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Interesting. So another test (Orthos) doesn't work with Vista.

To a first order approximation, performance is proportional to processor
core speed. Usually memory is a secondary effect, and you can spend a lot
of money to get 10% more overall performance.

Your board has some "link/unlink" options. Normally, a board has fixed
simple integer ratios, between FSB and memory bus. I think the unlink
option, allows asynchronous operation, but I'm not really sure what shows
up as options in the BIOS screen.

In these tests, they show two conditions. One of the conditions is the one
you would be interested in. If you drop the CPU multiplier, you can then
raise the FSB. If done correctly, you would get close to the same core
clock rate as a result. Thus, your core is not overclocked (if you were
not interested in CPU overclocking). When the FSB is raised, that increases
the potential transfer rate at the FSB, easing any bottleneck which may be
there. In turn, that makes more room for your memory improvements.

P5N-E SLI overclocking result. DDR2-800 memory, using high or low multiplier.

Another 650i overclocking result. DDR2-800 memory, using high or low multiplier.

Now, one thing wrong with those tests, is there are no four stick configurations.
Anandtech has listed the test results of four stick configurations in some
past motherboard reviews. But I cannot find any four stick results for 650i.
In the past, there were few consequences from using four sticks, but I've
noticed an increased incidence of "you have to put the two sticks in the yellow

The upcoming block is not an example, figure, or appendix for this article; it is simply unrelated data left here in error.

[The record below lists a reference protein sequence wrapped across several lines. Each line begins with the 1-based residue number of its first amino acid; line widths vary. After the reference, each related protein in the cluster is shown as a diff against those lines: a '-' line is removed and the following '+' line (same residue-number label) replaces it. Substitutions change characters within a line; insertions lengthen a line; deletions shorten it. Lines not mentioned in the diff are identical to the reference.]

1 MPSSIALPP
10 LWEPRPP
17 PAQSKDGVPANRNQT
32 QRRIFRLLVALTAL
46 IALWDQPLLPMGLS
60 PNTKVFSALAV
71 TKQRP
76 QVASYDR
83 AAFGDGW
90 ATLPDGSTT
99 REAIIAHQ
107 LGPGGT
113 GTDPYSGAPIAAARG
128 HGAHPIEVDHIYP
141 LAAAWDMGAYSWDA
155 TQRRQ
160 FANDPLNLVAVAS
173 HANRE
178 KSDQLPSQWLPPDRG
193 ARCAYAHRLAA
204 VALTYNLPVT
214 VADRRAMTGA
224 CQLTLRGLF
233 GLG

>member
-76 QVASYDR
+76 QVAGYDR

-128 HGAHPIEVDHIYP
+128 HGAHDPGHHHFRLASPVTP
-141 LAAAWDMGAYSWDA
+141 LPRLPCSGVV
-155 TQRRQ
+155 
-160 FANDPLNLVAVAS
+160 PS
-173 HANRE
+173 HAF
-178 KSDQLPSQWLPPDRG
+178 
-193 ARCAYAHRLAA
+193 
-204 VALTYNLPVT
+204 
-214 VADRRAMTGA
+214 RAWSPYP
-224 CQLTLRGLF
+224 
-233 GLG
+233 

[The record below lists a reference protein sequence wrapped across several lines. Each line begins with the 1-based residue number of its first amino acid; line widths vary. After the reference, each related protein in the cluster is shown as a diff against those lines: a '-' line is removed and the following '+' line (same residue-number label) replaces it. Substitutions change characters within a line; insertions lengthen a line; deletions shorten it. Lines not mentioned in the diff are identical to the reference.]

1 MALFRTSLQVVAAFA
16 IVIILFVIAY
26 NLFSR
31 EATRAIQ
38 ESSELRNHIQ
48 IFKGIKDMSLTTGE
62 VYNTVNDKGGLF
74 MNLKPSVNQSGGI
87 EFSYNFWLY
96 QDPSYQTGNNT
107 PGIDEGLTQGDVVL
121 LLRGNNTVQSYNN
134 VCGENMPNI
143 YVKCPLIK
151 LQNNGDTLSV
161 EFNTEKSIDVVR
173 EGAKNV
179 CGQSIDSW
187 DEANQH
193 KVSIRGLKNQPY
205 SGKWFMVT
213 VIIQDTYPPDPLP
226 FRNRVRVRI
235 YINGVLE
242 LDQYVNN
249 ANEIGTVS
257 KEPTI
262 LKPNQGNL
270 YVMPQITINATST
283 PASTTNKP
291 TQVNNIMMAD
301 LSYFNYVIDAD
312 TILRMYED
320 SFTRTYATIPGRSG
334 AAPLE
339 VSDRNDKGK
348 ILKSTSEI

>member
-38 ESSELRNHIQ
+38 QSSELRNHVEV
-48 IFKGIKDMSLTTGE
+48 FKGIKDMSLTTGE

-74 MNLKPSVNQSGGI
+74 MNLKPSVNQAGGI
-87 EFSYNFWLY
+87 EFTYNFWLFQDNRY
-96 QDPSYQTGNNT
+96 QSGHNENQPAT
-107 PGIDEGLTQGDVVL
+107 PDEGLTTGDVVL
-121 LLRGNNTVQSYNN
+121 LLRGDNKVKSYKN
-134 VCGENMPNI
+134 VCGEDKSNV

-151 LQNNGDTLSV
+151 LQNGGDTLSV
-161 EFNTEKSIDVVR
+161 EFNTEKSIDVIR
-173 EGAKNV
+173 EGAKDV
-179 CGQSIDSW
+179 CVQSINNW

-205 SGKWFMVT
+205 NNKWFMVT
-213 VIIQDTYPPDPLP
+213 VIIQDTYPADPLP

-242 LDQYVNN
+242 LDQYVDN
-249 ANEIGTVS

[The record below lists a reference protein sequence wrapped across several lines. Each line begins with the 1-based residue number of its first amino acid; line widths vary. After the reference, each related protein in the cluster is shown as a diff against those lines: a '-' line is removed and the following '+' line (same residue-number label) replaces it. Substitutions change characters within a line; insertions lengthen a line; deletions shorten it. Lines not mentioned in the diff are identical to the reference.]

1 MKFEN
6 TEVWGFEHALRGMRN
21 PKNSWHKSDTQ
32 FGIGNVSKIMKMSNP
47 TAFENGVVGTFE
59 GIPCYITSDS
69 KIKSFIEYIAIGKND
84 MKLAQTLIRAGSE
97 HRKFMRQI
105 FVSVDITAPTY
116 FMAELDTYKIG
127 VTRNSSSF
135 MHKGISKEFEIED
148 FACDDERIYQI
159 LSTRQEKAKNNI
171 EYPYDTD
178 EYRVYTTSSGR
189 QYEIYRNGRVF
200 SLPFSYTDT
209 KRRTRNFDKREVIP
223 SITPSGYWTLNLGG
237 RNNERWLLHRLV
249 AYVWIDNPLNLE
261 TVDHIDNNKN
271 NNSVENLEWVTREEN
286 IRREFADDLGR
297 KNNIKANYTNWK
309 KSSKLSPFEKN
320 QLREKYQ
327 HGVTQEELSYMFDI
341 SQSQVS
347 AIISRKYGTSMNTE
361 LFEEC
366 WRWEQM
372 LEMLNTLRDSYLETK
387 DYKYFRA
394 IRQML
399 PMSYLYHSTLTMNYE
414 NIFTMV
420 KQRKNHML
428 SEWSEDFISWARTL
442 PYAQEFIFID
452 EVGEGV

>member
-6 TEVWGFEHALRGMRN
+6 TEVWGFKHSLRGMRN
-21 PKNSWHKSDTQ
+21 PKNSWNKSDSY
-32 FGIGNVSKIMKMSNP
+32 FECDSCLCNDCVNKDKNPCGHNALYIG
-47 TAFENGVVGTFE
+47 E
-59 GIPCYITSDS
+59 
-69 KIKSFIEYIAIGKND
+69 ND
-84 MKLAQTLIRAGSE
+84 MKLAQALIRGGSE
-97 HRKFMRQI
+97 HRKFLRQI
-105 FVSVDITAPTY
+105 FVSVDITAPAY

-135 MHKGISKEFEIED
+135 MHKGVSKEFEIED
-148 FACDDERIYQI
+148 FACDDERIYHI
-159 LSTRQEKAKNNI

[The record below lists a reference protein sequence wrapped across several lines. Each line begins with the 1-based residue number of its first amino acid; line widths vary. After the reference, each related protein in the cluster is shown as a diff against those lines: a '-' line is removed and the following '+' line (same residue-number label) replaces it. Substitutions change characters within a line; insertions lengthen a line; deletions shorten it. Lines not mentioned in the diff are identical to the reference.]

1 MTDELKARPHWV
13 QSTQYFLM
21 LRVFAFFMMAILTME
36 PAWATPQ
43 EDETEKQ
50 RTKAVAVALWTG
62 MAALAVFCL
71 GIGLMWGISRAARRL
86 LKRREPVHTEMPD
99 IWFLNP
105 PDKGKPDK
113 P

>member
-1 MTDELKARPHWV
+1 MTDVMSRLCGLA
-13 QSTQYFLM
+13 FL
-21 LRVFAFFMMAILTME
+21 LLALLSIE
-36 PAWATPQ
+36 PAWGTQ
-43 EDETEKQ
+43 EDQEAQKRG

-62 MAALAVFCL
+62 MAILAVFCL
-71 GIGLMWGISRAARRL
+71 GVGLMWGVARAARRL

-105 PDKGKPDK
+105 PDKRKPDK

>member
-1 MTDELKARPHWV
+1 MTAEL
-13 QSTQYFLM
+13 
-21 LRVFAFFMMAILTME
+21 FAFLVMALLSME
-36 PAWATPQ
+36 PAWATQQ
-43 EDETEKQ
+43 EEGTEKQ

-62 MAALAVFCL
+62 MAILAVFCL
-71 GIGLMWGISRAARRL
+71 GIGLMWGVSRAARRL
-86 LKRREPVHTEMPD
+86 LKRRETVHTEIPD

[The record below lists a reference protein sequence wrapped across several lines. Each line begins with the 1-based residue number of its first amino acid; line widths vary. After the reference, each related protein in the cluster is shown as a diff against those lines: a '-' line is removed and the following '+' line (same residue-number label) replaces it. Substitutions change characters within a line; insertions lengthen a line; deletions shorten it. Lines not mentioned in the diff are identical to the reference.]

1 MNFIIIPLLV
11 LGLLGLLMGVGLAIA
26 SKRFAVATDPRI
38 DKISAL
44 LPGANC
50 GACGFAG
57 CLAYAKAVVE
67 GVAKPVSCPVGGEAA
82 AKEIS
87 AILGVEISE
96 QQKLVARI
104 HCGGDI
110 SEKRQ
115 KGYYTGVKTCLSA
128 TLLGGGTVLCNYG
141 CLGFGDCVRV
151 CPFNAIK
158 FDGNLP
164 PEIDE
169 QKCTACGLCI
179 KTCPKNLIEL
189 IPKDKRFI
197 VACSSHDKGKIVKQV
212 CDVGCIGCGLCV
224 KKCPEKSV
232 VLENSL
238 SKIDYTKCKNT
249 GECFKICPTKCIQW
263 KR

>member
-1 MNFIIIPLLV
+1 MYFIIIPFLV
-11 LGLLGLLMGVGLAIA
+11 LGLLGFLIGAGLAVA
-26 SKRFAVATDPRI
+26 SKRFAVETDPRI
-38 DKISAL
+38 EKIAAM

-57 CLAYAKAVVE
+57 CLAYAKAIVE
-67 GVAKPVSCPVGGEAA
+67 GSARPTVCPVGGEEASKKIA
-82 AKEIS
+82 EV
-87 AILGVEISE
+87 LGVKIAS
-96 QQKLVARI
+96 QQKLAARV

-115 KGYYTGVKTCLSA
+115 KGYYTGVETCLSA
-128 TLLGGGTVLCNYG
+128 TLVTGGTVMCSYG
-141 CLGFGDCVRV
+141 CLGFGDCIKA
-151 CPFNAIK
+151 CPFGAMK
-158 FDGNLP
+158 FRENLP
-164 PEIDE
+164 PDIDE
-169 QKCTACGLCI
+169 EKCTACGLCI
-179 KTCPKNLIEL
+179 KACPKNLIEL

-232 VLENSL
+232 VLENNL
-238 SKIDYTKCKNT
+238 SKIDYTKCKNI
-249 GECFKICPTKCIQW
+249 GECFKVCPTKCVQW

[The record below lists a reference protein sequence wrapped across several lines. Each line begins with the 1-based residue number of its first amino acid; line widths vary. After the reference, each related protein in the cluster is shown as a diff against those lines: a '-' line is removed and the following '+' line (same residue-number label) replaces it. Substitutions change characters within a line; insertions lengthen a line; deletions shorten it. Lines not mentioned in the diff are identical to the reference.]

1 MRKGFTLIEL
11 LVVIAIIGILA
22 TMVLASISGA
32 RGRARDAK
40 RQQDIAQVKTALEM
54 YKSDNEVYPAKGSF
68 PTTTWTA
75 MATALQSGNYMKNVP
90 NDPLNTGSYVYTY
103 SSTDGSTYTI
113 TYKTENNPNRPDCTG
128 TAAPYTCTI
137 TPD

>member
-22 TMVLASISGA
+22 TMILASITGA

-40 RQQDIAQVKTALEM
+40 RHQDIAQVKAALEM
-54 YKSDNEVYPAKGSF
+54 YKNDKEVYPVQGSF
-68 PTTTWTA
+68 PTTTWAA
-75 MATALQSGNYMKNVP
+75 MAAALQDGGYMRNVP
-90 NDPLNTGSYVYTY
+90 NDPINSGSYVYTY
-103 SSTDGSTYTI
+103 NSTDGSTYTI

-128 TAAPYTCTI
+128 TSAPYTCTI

slots" type reports for recent motherboards, implying there are some
differences to be expected. In the past, only a minor timing change was needed.

Your motherboard has plenty of flexibility in setup. You could use DDR2-800
memory if you want. Perhaps a DDR2-1066 memory would also leave room for
improvement. But without having results in hand, to help predict what the
limits might be, I cannot guess what makes good, economic sense as a memory

I see some mention of Micron D9 memory chips, as being capable of pretty
high memory clock speeds. Some of this stuff is pretty expensive.

http://ramlist.ath.cx/ddr2 /


Re: Q6600 optimal memory for performance?

I was a bit puzzled that VISTA rated my 3 Gigs of DDR2 800 MHz Dual Channel
as the lowest value in there index thing on a E6600 running at 3.2 Gig Hz &
Geforce 8800 GTX.
The rating seems to say 'Memory Speed' rather than other aspects such as
amount .
(")_(")  mouse

Re: Q6600 optimal memory for performance?

You need -at least- DDR2-800 buddy. Forget 667, it ain't gonna cut it.
Not to mention those latencies are horrible also. You can get a 4GB kit
of DDR2-800 running at CAS4-3-3-10, which is *very* good.

Re: Q6600 optimal memory for performance?

On Wed, 1 Aug 2007 01:19:02 -0500, Mike L

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Sure, it'll be faster BUT until there is an actual use of
the system where the memory is a significant (per the user's
perception and needs) bottleneck, there is no particular
rush to throw out 4GB of memory just to replace with some a
little bit faster... such a change can come at any time and
ultimately, for the money it may not even be the biggest
enhancement to the performance of the apps needing a boost.